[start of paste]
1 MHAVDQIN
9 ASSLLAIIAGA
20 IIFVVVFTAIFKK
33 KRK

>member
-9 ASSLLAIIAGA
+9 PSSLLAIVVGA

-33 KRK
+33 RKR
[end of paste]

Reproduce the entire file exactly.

1 MHAVDQIN
9 ASSLLAIIAGA
20 IIFVVVFTAIFKK
33 KRK

>member
-9 ASSLLAIIAGA
+9 PSSLLAIVVGA

-33 KRK
+33 RKR